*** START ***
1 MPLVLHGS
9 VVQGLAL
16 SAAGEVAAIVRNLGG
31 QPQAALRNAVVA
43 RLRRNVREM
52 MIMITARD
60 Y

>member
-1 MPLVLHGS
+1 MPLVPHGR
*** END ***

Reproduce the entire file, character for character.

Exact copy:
1 MPLVLHGS
9 VVQGLAL
16 SAAGEVAAIVRNLGG
31 QPQAALRNAVVA
43 RLRRNVREM
52 MIMITARD
60 Y

>member
-1 MPLVLHGS
+1 MPLVPHGR